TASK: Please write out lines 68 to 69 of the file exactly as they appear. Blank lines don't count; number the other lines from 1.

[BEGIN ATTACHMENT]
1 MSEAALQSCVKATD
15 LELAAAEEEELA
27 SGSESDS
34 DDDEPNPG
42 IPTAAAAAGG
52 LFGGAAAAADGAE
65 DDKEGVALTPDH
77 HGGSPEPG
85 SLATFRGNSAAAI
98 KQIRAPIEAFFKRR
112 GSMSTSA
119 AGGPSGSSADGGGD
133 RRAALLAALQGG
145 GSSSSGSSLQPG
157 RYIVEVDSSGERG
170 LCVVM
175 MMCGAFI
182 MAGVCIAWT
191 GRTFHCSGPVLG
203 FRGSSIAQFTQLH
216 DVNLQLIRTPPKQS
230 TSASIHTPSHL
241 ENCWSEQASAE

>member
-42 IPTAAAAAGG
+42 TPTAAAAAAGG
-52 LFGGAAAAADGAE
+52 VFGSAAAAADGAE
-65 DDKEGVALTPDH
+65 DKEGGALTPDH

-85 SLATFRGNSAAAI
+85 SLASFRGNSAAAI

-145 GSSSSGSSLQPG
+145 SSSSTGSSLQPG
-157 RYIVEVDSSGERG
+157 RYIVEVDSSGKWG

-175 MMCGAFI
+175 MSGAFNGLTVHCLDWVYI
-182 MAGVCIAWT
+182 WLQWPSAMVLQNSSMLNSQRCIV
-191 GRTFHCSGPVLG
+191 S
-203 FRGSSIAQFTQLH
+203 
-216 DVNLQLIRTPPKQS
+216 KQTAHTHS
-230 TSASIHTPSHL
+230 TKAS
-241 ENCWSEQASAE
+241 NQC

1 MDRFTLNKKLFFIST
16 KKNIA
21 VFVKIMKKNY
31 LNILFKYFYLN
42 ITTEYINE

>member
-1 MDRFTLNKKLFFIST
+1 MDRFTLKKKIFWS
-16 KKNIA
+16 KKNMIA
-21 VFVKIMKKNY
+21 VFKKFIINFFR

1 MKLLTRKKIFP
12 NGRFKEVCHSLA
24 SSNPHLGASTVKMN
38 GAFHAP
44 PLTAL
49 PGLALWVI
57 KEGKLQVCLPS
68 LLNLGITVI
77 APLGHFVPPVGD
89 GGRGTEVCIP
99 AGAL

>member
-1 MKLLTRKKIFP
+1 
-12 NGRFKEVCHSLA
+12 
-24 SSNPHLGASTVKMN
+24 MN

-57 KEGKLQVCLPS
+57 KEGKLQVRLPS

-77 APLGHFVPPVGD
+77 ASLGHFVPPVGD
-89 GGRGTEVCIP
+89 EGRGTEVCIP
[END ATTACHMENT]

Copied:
49 PGLALWVI
57 KEGKLQVCLPS